With that said, (and having come to know who the finalists were) it is clear to me Dr. Dew was the most qualified of the candidates… by a significant margin. His vitae and specific academic experience placed him head and shoulders above all the candidates of which I am aware.
DEW’S IMPRESSIVE VITAE
When I first heard who made the original recommendation for Dr. Dew to NOBTS I was immediately encouraged (apparently there were numerous submissions of Dr. Dew’s name). The recommender I know is a man I hold in high regard. In fact, he is the academician I have been most impacted by during my time in theological higher education. Thus, I was intrigued by his recommendation and trustingly-hopeful in the qualifications of his candidate.
So, I dug in and did some research. I came to find out the candidate and I had a couple of mutual friends and I heard very encouraging things about his personality, then about his leadership… then I saw his curriculum vitae. There is a Hebrew word for it… WOW!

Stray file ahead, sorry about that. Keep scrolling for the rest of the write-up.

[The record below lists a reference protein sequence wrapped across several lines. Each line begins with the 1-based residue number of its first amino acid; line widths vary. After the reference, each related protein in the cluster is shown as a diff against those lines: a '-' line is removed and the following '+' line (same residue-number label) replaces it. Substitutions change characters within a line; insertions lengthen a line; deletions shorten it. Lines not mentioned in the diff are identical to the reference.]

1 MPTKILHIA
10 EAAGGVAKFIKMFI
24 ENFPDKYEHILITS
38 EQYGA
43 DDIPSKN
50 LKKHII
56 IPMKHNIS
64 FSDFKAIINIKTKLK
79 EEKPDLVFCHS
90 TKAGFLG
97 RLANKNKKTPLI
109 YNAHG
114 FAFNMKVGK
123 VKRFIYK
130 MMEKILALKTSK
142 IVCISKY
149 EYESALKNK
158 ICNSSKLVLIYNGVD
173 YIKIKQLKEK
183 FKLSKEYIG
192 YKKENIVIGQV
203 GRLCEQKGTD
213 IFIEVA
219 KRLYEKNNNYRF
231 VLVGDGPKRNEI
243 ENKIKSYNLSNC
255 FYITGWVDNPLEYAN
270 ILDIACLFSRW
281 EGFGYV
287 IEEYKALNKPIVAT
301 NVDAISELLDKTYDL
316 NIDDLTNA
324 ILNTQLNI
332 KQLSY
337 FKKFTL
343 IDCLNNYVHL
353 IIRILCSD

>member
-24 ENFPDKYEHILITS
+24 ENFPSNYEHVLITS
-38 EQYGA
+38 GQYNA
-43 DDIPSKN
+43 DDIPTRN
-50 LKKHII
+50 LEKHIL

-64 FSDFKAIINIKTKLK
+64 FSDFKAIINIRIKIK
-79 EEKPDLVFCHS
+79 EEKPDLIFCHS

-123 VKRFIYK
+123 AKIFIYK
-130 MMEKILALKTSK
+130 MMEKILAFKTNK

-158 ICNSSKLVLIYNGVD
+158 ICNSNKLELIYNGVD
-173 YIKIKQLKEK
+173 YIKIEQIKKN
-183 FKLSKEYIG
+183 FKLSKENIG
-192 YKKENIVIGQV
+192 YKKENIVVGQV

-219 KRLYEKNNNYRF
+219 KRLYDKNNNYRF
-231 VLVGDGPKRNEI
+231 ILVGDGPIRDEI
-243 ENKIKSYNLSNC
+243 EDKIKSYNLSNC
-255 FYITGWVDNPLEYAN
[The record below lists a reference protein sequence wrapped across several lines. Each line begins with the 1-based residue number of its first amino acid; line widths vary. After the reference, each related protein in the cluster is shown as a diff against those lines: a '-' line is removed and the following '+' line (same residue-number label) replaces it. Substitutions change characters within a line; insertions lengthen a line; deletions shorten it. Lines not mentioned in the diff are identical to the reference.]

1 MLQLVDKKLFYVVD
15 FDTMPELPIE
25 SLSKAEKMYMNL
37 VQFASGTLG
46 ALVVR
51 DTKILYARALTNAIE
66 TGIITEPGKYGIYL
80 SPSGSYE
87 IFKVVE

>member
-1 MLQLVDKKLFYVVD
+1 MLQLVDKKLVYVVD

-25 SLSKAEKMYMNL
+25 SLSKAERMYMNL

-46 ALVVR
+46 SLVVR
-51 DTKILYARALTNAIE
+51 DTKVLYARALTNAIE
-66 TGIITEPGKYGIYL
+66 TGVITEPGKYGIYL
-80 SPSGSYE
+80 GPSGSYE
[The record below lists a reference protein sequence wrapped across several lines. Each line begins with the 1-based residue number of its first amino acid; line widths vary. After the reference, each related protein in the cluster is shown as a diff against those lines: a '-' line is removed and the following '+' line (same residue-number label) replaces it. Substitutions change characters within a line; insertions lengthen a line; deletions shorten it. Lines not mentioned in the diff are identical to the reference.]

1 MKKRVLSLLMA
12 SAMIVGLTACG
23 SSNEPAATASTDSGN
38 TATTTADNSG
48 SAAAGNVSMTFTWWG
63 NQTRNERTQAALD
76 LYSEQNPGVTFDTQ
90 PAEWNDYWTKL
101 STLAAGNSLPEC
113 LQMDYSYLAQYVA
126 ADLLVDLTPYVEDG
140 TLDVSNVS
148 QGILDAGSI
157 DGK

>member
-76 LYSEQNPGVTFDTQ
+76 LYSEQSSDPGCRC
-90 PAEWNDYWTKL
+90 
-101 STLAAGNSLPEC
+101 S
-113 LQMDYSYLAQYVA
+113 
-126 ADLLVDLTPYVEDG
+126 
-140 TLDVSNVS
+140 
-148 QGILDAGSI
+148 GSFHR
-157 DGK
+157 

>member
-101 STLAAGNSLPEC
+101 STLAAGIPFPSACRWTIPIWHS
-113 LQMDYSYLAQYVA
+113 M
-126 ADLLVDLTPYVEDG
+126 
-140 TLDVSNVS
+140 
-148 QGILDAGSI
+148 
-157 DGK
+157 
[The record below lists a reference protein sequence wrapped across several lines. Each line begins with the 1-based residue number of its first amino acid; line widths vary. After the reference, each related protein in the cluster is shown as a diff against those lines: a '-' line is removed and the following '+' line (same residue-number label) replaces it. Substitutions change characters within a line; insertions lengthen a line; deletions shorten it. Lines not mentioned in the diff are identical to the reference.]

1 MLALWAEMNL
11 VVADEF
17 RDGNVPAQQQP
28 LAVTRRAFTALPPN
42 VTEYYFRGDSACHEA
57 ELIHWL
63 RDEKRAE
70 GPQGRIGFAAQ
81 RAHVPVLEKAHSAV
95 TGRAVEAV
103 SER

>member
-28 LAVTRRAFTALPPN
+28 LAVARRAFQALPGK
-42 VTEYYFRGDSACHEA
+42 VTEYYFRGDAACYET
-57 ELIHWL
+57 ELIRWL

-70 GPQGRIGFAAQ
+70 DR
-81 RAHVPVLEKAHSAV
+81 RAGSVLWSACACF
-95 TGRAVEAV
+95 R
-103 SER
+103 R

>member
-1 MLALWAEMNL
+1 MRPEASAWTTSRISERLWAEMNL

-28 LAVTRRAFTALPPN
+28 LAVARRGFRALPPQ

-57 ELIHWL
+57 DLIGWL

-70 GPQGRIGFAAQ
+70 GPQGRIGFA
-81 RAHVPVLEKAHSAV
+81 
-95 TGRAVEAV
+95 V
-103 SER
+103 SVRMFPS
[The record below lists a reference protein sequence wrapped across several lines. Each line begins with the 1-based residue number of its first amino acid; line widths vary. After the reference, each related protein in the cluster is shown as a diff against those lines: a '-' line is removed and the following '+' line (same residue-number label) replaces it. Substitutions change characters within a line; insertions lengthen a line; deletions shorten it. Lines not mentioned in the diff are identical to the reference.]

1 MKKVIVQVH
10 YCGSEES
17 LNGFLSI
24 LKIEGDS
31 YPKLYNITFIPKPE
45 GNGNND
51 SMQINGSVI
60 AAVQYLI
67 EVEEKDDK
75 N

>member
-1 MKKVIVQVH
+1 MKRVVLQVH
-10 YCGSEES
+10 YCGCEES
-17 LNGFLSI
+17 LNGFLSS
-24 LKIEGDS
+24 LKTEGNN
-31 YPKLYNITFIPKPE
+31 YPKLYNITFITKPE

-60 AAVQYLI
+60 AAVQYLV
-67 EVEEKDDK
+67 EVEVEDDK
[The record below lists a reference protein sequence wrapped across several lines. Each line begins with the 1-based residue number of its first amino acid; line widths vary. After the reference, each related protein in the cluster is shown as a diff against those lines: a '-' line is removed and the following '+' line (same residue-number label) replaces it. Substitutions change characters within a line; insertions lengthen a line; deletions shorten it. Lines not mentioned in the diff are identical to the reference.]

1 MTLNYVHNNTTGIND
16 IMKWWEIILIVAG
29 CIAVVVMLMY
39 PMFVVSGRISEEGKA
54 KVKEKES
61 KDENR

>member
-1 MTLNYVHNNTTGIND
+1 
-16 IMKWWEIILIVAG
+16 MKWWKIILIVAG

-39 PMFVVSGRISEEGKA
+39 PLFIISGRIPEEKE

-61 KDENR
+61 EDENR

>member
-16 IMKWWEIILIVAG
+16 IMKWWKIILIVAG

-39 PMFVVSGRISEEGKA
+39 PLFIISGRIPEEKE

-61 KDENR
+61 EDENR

Friends, I implore you to take your time and read through his vitae. Without hyperbole or auxesis, I’m going to posit that there is not another sitting entity head in the SBC, including any other seminary president, who had as impressive, substantive and significant a vitae upon election to their chair than does Dr. Dew.
It’s not just that he is a philosopher (which would likely have endeared him to me anyway since that discipline is my main interest area). It is that his work in the academy is respected and considered substantive.
With all due respect to our other seminary presidents, and as impressive as some of the hires are at our sister schools, I firmly believe that five years from now we will look back and see that this hire announced today will confirm that the trustees not only made the right decision this morning but that New Orleans Baptist Theological Seminary will be one of the most healthy, academically challenging and robust institutions of higher learning in the world.
Dr. Dew has served on faculty at Southeastern Baptist Theological Seminary since 2011, as Dean of the undergraduate College at Southeastern and then in 2014 was named Vice President for Undergraduate Studies and Distance Learning.
Along with those administrative duties he also served as Associate Professor of Philosophy and the History of Ideas.